As experience with scrub typhus increased, confidence grew in the convalescent's ability to cope with the demands of duty. Patients with mild and


moderate cases (less than 3 weeks of fever) were informed soon after defervescence that they were returning to their units and were gradually reconditioned for discharge about 3 to 4 months from the onset of illness. Patients who had been gravely ill were evacuated to the Zone of Interior. The severe cases were appraised individually. Of the last 300 cases, 82 percent were returned to full duty. No evidence of residual myocardial damage was detected during reconditioning.


Although a number of reports34 dealt with the pathology of scrub typhus, the most comprehensive study was performed at the Army Institute of Pathology (now the Armed Forces Institute of Pathology), Washington, D.C., by Maj. Arthur C. Allen, MC, and Dr. Sophie Spitz.35 These workers undertook to study the lesions not only of scrub typhus, but also of louseborne typhus, Rocky Mountain spotted fever, and Q fever in order to determine whether the various rickettsial diseases could be differentiated histologically. After careful study of the histological preparations and protocols of 78 cases of scrub typhus, 24 cases of epidemic typhus, 12 cases of Rocky Mountain spotted fever, and lung sections from 2 cases of Q fever, the authors made the following observations:

l. The primary lesion, or eschar, is considered to be provoked by the combined action of the secretion of the larval mite and the inoculated rickettsiae. It is suggested that the absence of the eschar in certain instances of scrub typhus may be due to variations in cutaneous immunity.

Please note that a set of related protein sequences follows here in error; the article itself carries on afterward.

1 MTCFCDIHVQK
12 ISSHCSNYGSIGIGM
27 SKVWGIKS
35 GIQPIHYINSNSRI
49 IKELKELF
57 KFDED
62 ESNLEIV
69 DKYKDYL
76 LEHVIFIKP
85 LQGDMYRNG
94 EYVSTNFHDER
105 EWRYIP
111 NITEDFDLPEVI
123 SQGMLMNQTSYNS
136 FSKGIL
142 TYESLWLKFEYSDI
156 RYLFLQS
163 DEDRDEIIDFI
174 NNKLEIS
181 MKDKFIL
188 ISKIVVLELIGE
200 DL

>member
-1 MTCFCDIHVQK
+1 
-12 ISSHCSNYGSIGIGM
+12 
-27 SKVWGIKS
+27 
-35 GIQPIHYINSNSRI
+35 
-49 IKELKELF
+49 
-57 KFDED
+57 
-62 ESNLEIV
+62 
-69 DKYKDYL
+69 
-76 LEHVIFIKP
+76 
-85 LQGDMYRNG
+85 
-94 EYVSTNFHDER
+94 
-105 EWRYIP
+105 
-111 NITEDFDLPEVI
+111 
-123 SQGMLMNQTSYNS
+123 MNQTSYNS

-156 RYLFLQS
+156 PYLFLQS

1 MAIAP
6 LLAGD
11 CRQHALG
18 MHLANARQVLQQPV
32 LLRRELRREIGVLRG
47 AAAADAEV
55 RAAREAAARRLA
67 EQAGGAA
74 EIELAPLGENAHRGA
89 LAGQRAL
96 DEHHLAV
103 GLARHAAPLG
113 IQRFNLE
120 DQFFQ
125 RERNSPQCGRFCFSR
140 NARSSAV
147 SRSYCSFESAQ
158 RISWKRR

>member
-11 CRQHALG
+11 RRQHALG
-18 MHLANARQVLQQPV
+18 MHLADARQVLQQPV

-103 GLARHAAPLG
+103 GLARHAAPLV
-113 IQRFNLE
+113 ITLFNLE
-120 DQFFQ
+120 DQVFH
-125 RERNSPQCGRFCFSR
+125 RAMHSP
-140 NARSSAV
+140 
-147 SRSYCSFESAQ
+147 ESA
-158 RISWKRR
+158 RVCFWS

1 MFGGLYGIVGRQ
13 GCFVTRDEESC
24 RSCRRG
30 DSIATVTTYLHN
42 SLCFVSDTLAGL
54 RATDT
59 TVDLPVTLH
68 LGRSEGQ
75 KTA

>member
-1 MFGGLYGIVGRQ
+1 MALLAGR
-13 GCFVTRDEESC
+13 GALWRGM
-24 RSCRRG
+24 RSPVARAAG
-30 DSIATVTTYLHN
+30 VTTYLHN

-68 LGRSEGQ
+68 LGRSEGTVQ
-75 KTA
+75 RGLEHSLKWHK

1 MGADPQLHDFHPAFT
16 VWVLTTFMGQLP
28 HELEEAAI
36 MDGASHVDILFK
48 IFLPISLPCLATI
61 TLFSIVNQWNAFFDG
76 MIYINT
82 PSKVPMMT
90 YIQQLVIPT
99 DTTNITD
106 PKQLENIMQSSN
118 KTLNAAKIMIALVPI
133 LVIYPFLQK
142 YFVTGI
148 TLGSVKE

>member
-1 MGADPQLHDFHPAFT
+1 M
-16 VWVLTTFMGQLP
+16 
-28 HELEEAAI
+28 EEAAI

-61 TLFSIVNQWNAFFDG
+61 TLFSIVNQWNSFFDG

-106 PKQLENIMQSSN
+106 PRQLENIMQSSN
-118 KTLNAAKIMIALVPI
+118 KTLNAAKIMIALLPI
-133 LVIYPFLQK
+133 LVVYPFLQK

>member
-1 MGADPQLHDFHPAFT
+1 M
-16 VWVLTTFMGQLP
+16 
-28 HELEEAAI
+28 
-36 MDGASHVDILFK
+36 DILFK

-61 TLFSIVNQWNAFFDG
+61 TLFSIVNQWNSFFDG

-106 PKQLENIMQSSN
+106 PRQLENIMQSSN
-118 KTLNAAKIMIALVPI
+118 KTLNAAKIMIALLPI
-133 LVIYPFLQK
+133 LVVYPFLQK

2. Interstitial pneumonitis of a marked degree is common in scrub typhus in contrast with epidemic typhus and Rocky Mountain spotted fever. The histologic picture of the interstitial pneumonitis of scrub typhus is indistinguishable from that of Q fever, rheumatic fever, toxoplasmosis, and viral pneumonia.

3. It is concluded that the amount of hepatic damage as noted histologically does not warrant the presumption that hypoproteinemia is due to hepatic insufficiency.

4. Early, acute, diffuse glomerulonephritis is common in scrub typhus, epidemic typhus, and Rocky Mountain spotted fever. The indirect role of the rickettsiae in the pathogenesis of the glomerulonephritis is indicated.

5. The focal encephalitis or nodule of scrub typhus is qualitatively similar to that of epidemic typhus and is in contrast to the "microinfarct" of Rocky Mountain spotted fever. The nodules of scrub typhus and epidemic typhus are practically limited to the gray matter, whereas the encephalitis of spotted fever involves the white matter preponderantly.

6. Contrary to the generally held impression, there is a sparsity of histologically evident vascular damage in scrub typhus. Arteritis is exceedingly slight in scrub typhus in contrast with epidemic typhus and Rocky Mountain spotted fever. Accordingly, it is suggested that the designation "diffuse vasculitis" when applied to scrub typhus represents an oversimplification not justified by the morphologic evidence.

7. It is concluded that the peripheral circulatory failure in patients with rickettsial diseases is a complex phenomenon which cannot be explained solely on the basis of

34See footnotes 5, p. 115; and 26, p. 125.
35Allen, A. C., and Spitz, S.: A Comparative Study of the Pathology of Scrub Typhus (Tsutsugamushi Disease) and Other Rickettsial Diseases. Am. J. Path. 21: 603-681, July 1945.